Inadequate funds & opportunities
Ghana’s leading biomedical research facility, Noguchi Memorial Institute for Medical Research (NMIMR) of the University of Ghana, Legon, conducts innovative research into communicable and non-communicable diseases. When the COVID-19 pandemic for instance broke out, NMIMR did series of study including a comparative assessment of immunology responses to different COVID-19 vaccines. Moreover, the Institute played a significant role in testing of samples from various health institutions in the country and sub-region. An anonymous source at the Institute hinted that researchers battle fund and logistic difficulties.
“We have inadequate laboratory equipment and accessing grants for projects is a big problem, they are too competitive. Personally, we have to search for training and mentorship opportunities funded by external agencies. Obviously, there is absolutely no motivation for research in this country”, the source said.
UK red list health workers’ recruitment
On the other hand, in the UK’s revised code of practice for international recruitment of health and social care personnel, Ghana was red listed for medical workers ‘recruitment in the UK. According to, Dr. Tenkorang-Twum, the ban has less impact on solving Ghana’s health workforce mobility. “People are not actively recruiting nurses to the UK, the nurses are rather leaving by themselves and nobody can stop them,” he said.
Authorities cannot continue to turn a blind eye to migration implications on immunisation. Dr. Anabah said, “There must be bilateral agreements between the developed countries and Ghana so that even if we have to export staff to them, it must be accepted on the principles of barter trade whereby, if we are giving you staff, give us resources to train more people. Just like what Cuba has done, you can’t just go to Cuba to get a doctor out of the country. There is some kind of agreement between the Government of Cuba and the country which is taking the doctors.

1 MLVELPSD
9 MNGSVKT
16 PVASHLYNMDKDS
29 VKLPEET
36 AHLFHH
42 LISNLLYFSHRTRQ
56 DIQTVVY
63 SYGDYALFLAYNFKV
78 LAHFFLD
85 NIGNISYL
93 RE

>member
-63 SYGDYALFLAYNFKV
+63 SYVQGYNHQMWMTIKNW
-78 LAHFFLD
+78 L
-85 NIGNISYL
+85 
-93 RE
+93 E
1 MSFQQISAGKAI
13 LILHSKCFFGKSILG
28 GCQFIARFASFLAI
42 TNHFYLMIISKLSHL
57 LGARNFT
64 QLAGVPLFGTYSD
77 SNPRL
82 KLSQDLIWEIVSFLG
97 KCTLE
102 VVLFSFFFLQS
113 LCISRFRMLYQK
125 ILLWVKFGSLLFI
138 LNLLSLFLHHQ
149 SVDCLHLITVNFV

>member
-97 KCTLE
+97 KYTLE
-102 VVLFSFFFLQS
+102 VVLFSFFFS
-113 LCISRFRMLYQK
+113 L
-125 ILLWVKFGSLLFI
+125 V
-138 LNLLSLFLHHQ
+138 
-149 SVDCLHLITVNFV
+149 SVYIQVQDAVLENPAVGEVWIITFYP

Likewise, “we can increase salaries but we can’t challenge the developed countries in conditions of service. The government should therefore improve on living conditions and infrastructure,” he said.
Similarly, GRNMA wants government to be intentional in addressing the poor working conditions of nurses and as a matter of urgency institute insurance policies for them. Dr. Tenkorang-Twum said, “I see no reason why if I work in the hospital, myself and my family must pay for medical services.”
Speaking on effective staff retention policies, the former Technical Director of the USAID Human Resources for Health in 2030 (HRH2030) Program, Rachel Deussom said, “There are four recommendations on ways to retain health workers; educating them appropriately, establishing effective working regulations, providing financial incentives and professional support. When working conditions are good for the satisfaction of the health worker, it shows how effective they are on the job.”
In addition to this, the Director of Advocacy and Outreach, Vaccine Acceptance and Demand of the Sabin Vaccine, Vince Blaser suggested that while implementing long-term support for healthcare workers, the creation of an interim two-way feedback loop will contribute significantly to bridging the gap between medical professionals and policy-makers.
It appears Ghana is not the only country experiencing an increased migration of health workers. The Frontline Health Workers Coalition an alliance organisation of IntraHealth International, stated that nurses in East Africa; Uganda, Tanzania and Kenya also travel abroad to work. The Senior Advocacy and Policy Advisor, David Bryden said investing in Ghana’s health workforce to achieve immunisation goals demands fostering stronger partnerships with relevant organisations to address critical needs of healthcare workers.
On March 2, 2023, the Ministry of Health in a virtual event, launched a five-year Public Health Workforce Strategic Plan. The document presents a roadmap that guides restructuring of the human resource of the public health workforce and ensures that the Universal Health Coverage target is fully achieved, using the One Health Concept by 2030. The Deputy Minister of Health, Tina Gifty Mensah said, “The document would support in addressing some weaknesses in the health workforce, particularly recruitment, workforce distribution, staff development, employee motivation and employee migration.”
This reporting was supported by the International Women’s Media Foundation’s Global Health Reporting Initiative: Vaccines and Immunization in Africa.
By Afia Agyapomaa Ofosu